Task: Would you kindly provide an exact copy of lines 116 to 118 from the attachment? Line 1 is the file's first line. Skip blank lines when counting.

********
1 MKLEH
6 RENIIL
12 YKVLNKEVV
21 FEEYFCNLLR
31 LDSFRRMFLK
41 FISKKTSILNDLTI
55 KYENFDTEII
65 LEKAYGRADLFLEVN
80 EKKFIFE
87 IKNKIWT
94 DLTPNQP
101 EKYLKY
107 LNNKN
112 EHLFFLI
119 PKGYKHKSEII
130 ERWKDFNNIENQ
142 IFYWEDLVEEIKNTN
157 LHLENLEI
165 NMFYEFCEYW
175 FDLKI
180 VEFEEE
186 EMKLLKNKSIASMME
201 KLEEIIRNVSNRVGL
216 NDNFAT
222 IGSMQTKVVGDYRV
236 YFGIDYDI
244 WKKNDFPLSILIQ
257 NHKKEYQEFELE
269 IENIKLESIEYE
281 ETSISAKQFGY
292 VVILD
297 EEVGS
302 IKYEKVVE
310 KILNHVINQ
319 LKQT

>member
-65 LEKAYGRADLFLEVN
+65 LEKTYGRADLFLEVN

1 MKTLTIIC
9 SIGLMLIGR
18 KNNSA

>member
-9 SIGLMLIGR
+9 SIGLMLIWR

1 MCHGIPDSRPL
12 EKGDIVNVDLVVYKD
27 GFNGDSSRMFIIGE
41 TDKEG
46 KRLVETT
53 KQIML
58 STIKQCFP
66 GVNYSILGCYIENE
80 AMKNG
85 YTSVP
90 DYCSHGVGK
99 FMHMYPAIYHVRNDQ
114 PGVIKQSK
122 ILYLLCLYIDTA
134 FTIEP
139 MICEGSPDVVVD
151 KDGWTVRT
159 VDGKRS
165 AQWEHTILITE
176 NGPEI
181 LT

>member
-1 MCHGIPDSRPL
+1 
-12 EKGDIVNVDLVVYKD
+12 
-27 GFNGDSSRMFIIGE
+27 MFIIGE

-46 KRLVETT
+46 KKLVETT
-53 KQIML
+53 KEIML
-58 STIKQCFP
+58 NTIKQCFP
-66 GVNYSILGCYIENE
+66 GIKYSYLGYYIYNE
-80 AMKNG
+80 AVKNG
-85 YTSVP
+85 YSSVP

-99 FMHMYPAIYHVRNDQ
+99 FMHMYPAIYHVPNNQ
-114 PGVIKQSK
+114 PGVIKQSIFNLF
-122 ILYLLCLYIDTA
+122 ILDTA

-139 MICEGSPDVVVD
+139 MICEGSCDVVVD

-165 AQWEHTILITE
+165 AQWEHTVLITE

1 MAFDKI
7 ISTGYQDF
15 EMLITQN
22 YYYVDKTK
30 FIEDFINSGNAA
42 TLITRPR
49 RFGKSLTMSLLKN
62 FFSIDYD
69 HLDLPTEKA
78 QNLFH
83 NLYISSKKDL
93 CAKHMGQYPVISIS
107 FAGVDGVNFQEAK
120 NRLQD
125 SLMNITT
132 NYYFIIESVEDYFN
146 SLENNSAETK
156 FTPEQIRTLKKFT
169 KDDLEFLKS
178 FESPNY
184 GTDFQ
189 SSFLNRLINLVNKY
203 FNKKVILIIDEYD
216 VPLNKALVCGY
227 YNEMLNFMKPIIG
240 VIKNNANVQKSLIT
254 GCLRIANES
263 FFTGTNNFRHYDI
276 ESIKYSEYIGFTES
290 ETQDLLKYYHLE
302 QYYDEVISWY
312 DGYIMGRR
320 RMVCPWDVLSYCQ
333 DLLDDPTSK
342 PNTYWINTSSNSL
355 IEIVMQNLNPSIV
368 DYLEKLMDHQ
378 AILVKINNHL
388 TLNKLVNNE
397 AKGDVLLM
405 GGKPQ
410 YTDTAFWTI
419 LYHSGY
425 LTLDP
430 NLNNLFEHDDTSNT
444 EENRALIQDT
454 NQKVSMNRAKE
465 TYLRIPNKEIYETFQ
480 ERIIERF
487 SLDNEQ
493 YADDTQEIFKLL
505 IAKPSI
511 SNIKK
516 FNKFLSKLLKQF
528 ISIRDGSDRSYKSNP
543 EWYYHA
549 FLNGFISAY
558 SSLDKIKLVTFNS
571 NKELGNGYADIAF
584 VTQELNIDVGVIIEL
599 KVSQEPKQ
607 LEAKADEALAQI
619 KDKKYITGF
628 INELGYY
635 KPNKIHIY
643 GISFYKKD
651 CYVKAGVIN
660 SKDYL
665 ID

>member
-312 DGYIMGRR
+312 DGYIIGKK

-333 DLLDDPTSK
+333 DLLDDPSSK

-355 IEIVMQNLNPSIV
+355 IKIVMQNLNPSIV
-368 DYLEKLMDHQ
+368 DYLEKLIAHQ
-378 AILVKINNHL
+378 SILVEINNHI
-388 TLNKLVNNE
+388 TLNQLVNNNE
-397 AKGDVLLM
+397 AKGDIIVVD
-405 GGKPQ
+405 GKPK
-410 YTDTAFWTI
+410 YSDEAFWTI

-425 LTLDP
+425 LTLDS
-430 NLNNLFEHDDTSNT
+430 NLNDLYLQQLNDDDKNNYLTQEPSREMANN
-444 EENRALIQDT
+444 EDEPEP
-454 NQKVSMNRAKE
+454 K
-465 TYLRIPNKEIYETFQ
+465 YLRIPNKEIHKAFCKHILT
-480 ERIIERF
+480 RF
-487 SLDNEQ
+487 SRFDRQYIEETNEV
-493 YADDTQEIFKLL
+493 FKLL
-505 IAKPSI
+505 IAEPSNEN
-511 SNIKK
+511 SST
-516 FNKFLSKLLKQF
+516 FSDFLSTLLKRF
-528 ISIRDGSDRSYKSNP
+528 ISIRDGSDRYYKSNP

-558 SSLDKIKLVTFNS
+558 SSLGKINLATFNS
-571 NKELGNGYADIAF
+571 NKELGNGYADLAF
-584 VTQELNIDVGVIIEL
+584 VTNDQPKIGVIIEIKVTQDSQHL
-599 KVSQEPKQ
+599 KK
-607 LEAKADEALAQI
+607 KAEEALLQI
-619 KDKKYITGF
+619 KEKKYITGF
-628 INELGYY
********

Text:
189 SSFLNRLINLVNKY
203 FNKKVILIIDEYD
216 VPLNKALVCGY